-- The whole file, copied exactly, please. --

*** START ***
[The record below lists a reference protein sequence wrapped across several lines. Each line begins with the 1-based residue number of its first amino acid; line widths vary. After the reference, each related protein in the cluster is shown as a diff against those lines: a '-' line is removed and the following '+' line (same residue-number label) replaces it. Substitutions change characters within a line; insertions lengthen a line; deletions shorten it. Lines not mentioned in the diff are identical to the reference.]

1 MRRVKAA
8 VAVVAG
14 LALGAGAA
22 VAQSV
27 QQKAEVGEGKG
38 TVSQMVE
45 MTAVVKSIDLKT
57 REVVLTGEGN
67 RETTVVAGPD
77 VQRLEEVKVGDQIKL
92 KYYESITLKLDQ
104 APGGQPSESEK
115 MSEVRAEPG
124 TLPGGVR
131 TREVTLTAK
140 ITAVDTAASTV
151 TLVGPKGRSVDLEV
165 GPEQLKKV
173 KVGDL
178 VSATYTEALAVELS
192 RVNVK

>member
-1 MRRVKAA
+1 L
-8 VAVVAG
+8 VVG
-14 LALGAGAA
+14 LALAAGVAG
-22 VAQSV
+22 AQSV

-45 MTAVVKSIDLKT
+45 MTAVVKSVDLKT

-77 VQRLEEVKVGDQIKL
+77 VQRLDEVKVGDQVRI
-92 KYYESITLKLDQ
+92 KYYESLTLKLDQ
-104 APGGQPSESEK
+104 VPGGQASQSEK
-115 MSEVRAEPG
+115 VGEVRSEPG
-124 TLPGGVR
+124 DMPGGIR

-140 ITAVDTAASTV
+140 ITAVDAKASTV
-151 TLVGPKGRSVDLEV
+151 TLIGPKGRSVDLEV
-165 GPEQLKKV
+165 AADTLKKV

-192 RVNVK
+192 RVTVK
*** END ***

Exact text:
[The record below lists a reference protein sequence wrapped across several lines. Each line begins with the 1-based residue number of its first amino acid; line widths vary. After the reference, each related protein in the cluster is shown as a diff against those lines: a '-' line is removed and the following '+' line (same residue-number label) replaces it. Substitutions change characters within a line; insertions lengthen a line; deletions shorten it. Lines not mentioned in the diff are identical to the reference.]

1 MRRVKAA
8 VAVVAG
14 LALGAGAA
22 VAQSV
27 QQKAEVGEGKG
38 TVSQMVE
45 MTAVVKSIDLKT
57 REVVLTGEGN
67 RETTVVAGPD
77 VQRLEEVKVGDQIKL
92 KYYESITLKLDQ
104 APGGQPSESEK
115 MSEVRAEPG
124 TLPGGVR
131 TREVTLTAK
140 ITAVDTAASTV
151 TLVGPKGRSVDLEV
165 GPEQLKKV
173 KVGDL
178 VSATYTEALAVELS
192 RVNVK

>member
-1 MRRVKAA
+1 L
-8 VAVVAG
+8 VVG
-14 LALGAGAA
+14 LALAAGVAG
-22 VAQSV
+22 AQSV

-45 MTAVVKSIDLKT
+45 MTAVVKSVDLKT

-77 VQRLEEVKVGDQIKL
+77 VQRLDEVKVGDQVRI
-92 KYYESITLKLDQ
+92 KYYESLTLKLDQ
-104 APGGQPSESEK
+104 VPGGQASQSEK
-115 MSEVRAEPG
+115 VGEVRSEPG
-124 TLPGGVR
+124 DMPGGIR

-140 ITAVDTAASTV
+140 ITAVDAKASTV
-151 TLVGPKGRSVDLEV
+151 TLIGPKGRSVDLEV
-165 GPEQLKKV
+165 AADTLKKV

-192 RVNVK
+192 RVTVK